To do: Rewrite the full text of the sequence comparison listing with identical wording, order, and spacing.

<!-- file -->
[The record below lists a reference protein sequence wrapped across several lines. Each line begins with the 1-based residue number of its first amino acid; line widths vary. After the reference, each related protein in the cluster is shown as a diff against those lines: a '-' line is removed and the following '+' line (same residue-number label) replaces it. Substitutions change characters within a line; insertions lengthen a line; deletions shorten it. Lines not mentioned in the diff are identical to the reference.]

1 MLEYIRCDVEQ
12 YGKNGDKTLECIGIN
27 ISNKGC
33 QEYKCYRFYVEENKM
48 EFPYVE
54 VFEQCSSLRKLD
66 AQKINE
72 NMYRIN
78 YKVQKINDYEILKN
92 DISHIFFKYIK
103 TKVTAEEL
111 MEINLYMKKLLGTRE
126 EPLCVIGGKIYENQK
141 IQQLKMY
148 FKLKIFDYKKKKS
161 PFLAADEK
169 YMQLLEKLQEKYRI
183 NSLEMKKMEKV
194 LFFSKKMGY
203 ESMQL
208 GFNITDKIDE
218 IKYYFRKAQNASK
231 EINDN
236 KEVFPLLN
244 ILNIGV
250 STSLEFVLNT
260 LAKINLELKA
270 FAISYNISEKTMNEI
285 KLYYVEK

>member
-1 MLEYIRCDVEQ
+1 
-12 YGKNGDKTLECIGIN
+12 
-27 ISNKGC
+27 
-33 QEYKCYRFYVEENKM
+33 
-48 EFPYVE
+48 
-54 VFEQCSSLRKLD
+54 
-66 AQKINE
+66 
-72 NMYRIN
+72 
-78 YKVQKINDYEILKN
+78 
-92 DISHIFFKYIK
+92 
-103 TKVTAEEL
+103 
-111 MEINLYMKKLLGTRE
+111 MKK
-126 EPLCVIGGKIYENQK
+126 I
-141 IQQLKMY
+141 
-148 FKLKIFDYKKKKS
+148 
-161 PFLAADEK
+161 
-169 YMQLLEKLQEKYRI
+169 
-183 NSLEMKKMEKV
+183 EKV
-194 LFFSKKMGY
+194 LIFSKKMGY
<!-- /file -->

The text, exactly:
[The record below lists a reference protein sequence wrapped across several lines. Each line begins with the 1-based residue number of its first amino acid; line widths vary. After the reference, each related protein in the cluster is shown as a diff against those lines: a '-' line is removed and the following '+' line (same residue-number label) replaces it. Substitutions change characters within a line; insertions lengthen a line; deletions shorten it. Lines not mentioned in the diff are identical to the reference.]

1 MLEYIRCDVEQ
12 YGKNGDKTLECIGIN
27 ISNKGC
33 QEYKCYRFYVEENKM
48 EFPYVE
54 VFEQCSSLRKLD
66 AQKINE
72 NMYRIN
78 YKVQKINDYEILKN
92 DISHIFFKYIK
103 TKVTAEEL
111 MEINLYMKKLLGTRE
126 EPLCVIGGKIYENQK
141 IQQLKMY
148 FKLKIFDYKKKKS
161 PFLAADEK
169 YMQLLEKLQEKYRI
183 NSLEMKKMEKV
194 LFFSKKMGY
203 ESMQL
208 GFNITDKIDE
218 IKYYFRKAQNASK
231 EINDN
236 KEVFPLLN
244 ILNIGV
250 STSLEFVLNT
260 LAKINLELKA
270 FAISYNISEKTMNEI
285 KLYYVEK

>member
-1 MLEYIRCDVEQ
+1 
-12 YGKNGDKTLECIGIN
+12 
-27 ISNKGC
+27 
-33 QEYKCYRFYVEENKM
+33 
-48 EFPYVE
+48 
-54 VFEQCSSLRKLD
+54 
-66 AQKINE
+66 
-72 NMYRIN
+72 
-78 YKVQKINDYEILKN
+78 
-92 DISHIFFKYIK
+92 
-103 TKVTAEEL
+103 
-111 MEINLYMKKLLGTRE
+111 MKK
-126 EPLCVIGGKIYENQK
+126 I
-141 IQQLKMY
+141 
-148 FKLKIFDYKKKKS
+148 
-161 PFLAADEK
+161 
-169 YMQLLEKLQEKYRI
+169 
-183 NSLEMKKMEKV
+183 EKV
-194 LFFSKKMGY
+194 LIFSKKMGY